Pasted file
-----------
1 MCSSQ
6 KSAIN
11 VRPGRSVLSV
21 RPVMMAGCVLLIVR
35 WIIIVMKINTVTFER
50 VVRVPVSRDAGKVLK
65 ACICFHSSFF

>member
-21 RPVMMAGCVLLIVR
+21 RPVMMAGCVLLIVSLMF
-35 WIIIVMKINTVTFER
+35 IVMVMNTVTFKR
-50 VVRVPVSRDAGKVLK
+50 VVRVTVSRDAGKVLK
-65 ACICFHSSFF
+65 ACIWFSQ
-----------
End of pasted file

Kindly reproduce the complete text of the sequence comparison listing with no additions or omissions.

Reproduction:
1 MCSSQ
6 KSAIN
11 VRPGRSVLSV
21 RPVMMAGCVLLIVR
35 WIIIVMKINTVTFER
50 VVRVPVSRDAGKVLK
65 ACICFHSSFF

>member
-21 RPVMMAGCVLLIVR
+21 RPVMMAGCVLLIVSLMF
-35 WIIIVMKINTVTFER
+35 IVMVMNTVTFKR
-50 VVRVPVSRDAGKVLK
+50 VVRVTVSRDAGKVLK
-65 ACICFHSSFF
+65 ACIWFSQ